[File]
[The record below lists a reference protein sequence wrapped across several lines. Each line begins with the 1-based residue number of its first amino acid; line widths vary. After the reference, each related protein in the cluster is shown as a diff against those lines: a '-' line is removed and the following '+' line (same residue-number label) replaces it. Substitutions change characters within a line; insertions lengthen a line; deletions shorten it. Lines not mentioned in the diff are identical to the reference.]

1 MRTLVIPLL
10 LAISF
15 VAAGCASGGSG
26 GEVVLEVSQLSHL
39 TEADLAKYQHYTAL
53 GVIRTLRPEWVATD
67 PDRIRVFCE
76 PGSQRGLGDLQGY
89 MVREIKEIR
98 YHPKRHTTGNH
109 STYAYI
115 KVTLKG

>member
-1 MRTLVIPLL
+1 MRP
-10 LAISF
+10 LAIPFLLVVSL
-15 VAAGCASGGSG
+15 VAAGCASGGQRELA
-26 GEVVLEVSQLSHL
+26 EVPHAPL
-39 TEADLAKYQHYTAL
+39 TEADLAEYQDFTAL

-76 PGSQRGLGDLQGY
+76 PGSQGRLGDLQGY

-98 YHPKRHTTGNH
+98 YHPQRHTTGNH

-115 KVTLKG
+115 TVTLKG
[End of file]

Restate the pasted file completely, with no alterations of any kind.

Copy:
[The record below lists a reference protein sequence wrapped across several lines. Each line begins with the 1-based residue number of its first amino acid; line widths vary. After the reference, each related protein in the cluster is shown as a diff against those lines: a '-' line is removed and the following '+' line (same residue-number label) replaces it. Substitutions change characters within a line; insertions lengthen a line; deletions shorten it. Lines not mentioned in the diff are identical to the reference.]

1 MRTLVIPLL
10 LAISF
15 VAAGCASGGSG
26 GEVVLEVSQLSHL
39 TEADLAKYQHYTAL
53 GVIRTLRPEWVATD
67 PDRIRVFCE
76 PGSQRGLGDLQGY
89 MVREIKEIR
98 YHPKRHTTGNH
109 STYAYI
115 KVTLKG

>member
-1 MRTLVIPLL
+1 MRP
-10 LAISF
+10 LAIPFLLVVSL
-15 VAAGCASGGSG
+15 VAAGCASGGQRELA
-26 GEVVLEVSQLSHL
+26 EVPHAPL
-39 TEADLAKYQHYTAL
+39 TEADLAEYQDFTAL

-76 PGSQRGLGDLQGY
+76 PGSQGRLGDLQGY

-98 YHPKRHTTGNH
+98 YHPQRHTTGNH

-115 KVTLKG
+115 TVTLKG